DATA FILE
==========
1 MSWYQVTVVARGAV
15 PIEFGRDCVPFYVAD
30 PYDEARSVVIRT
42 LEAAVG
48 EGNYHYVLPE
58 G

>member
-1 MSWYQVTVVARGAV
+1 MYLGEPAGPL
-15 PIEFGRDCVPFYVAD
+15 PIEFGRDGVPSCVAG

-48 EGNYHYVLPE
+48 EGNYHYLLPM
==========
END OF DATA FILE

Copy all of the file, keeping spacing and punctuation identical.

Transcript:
1 MSWYQVTVVARGAV
15 PIEFGRDCVPFYVAD
30 PYDEARSVVIRT
42 LEAAVG
48 EGNYHYVLPE
58 G

>member
-1 MSWYQVTVVARGAV
+1 MYLGEPAGPL
-15 PIEFGRDCVPFYVAD
+15 PIEFGRDGVPSCVAG

-48 EGNYHYVLPE
+48 EGNYHYLLPM